A year in the life of the animals and people who call the New Forest their home, telling the story of each season as it passes
Recorded in the Doomsday Book as Nova Foresta in 1086, the cultivation of the New Forest in Hampshire can be traced back as far as the Bronze Age.
Today it’s home to spectacular wildlife, including wild ponies, badgers and deer, living side by side with their human neighbours.
Narrated by Tamsin Greig, this new series tells the fascinating tale of the forest through the seasons, beginning with September’s ripening of acorns, which signals the start of the red deer’s rutting season.
‘The New Forest is a place that’s possibly unique,’ says James Ross, the producer and director for the Winter and Summer episodes, as he chats to TV Times.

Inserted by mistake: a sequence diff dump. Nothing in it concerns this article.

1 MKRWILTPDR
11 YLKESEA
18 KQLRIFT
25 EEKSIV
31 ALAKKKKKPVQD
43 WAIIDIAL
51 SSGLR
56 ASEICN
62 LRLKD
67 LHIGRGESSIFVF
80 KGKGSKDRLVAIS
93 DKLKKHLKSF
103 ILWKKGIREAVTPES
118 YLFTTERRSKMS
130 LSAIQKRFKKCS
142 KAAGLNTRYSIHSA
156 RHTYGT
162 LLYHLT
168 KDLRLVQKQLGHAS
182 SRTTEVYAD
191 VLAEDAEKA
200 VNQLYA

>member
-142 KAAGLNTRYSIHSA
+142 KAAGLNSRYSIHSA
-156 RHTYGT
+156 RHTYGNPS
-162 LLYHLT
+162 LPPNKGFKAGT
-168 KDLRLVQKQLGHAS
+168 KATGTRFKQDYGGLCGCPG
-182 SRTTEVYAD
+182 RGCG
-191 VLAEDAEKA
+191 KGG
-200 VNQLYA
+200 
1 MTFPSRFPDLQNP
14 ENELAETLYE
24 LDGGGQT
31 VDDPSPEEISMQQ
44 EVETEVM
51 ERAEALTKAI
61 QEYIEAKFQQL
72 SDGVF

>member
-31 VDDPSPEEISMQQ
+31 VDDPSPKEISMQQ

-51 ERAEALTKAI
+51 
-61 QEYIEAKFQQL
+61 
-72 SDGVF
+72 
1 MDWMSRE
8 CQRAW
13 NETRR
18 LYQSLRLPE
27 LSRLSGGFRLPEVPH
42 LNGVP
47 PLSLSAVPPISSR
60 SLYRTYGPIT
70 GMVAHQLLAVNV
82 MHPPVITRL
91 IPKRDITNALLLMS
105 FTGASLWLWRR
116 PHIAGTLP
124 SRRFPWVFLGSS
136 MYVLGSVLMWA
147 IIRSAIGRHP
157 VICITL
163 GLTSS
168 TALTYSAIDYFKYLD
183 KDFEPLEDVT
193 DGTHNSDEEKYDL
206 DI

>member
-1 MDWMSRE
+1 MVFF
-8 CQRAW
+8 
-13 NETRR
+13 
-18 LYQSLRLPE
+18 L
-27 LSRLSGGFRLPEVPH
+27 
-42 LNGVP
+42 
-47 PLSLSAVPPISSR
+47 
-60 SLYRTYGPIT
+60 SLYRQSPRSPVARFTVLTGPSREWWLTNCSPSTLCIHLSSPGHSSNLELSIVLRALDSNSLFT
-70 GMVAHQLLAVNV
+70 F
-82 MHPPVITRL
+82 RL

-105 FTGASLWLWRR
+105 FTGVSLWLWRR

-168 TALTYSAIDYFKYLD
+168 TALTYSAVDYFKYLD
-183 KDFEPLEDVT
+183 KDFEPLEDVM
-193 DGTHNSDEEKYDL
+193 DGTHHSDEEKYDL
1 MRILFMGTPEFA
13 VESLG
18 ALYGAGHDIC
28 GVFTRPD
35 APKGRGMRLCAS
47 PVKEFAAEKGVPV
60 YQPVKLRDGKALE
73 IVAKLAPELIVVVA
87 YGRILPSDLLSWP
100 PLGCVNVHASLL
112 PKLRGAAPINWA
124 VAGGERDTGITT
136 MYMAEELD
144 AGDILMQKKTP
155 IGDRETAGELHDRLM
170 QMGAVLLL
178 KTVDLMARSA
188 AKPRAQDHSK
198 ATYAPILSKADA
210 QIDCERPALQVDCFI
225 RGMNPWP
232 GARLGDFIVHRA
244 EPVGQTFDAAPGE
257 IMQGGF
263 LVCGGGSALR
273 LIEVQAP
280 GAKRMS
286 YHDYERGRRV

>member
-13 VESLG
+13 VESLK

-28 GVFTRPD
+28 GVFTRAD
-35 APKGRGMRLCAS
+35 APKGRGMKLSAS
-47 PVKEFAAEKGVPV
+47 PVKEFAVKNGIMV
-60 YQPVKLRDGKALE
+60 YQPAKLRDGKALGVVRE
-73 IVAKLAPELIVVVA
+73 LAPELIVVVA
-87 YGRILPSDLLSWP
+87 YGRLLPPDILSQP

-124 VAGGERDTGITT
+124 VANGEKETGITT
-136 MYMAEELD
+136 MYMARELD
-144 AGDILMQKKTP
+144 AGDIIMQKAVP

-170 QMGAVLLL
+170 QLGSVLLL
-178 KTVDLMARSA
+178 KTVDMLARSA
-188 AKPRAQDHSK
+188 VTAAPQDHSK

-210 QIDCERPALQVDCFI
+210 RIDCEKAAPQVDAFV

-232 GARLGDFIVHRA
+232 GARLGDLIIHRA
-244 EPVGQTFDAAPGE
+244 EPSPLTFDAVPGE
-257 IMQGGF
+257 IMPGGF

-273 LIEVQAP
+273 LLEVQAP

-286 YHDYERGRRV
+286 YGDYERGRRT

‘It’s nearly 1,000 years old and, opposed to many other forests, is an ancient mix of woodland that has always had commoners – people who live and work in the forest – as well ponies and cattle living on it.’
With November frost comes TB testing of livestock, an anxious time for tenant farmers, as failure to pass means all the forest’s cattle will be slaughtered.
‘It is full of characters who, in a completely understated way, are walking encyclopaedias!’ explains James.
‘Richard is this incredible guy who knows everything about the forest. Ann is a tenant farmer [with ancient rights to graze her animals on the land]. They understand how thousands of years of cultivation have affected the forest.
‘They see a dip in the land and know it’s an old Iron Age pasture,’ he adds. ‘They understand why one bit of the forest is birch, another beech and another oak. When you start seeing the forest through their eyes, it’s mind-blowing!’